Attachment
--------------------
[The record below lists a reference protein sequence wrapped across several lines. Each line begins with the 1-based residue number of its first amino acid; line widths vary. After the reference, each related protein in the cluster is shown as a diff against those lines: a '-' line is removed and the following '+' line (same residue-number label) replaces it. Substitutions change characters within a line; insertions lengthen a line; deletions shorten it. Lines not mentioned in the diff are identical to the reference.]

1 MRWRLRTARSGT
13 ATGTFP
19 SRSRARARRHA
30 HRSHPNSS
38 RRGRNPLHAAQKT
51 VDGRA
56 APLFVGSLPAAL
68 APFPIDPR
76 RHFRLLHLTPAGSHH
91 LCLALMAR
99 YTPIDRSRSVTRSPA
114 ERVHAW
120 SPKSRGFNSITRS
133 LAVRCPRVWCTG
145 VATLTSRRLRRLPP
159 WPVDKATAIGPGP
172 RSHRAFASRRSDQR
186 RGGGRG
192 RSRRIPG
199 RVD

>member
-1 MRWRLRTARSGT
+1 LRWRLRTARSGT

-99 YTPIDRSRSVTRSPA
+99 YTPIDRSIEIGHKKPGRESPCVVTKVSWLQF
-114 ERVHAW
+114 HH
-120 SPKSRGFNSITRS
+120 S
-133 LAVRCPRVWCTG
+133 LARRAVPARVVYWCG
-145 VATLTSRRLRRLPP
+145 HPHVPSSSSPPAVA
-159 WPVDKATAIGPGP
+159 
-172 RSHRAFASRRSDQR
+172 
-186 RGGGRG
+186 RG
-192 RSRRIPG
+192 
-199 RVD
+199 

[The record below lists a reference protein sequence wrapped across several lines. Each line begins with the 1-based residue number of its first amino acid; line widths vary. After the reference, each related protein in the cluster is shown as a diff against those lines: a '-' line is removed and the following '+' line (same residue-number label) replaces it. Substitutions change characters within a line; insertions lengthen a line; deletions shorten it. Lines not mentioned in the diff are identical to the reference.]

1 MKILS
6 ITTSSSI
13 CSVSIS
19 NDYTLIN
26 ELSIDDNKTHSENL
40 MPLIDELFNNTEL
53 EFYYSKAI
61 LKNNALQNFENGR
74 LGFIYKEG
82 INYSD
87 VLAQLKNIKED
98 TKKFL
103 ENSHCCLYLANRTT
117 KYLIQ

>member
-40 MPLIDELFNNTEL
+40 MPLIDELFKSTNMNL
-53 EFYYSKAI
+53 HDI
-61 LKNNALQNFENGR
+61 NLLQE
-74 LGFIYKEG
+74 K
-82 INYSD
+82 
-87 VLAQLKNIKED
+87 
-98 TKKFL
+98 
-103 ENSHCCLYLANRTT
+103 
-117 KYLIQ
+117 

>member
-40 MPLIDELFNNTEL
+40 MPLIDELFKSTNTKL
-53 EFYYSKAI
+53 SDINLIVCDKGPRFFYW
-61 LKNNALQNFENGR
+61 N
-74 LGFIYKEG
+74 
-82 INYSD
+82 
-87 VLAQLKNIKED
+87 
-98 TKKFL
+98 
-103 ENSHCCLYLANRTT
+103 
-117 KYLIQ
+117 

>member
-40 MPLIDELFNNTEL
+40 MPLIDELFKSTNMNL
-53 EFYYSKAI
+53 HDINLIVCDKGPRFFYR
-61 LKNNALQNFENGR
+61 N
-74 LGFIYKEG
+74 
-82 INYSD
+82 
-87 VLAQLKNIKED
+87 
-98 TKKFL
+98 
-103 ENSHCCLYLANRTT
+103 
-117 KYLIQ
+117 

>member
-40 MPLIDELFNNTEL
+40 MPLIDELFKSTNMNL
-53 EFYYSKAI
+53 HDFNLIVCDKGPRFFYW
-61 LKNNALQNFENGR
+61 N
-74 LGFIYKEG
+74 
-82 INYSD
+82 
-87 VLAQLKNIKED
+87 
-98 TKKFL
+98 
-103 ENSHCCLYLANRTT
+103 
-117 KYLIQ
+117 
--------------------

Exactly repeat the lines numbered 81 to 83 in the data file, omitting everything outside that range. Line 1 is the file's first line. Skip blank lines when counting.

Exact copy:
+40 MPLIDELFKSTNTKL
-53 EFYYSKAI
+53 SDINLIVCDKGPRFFYW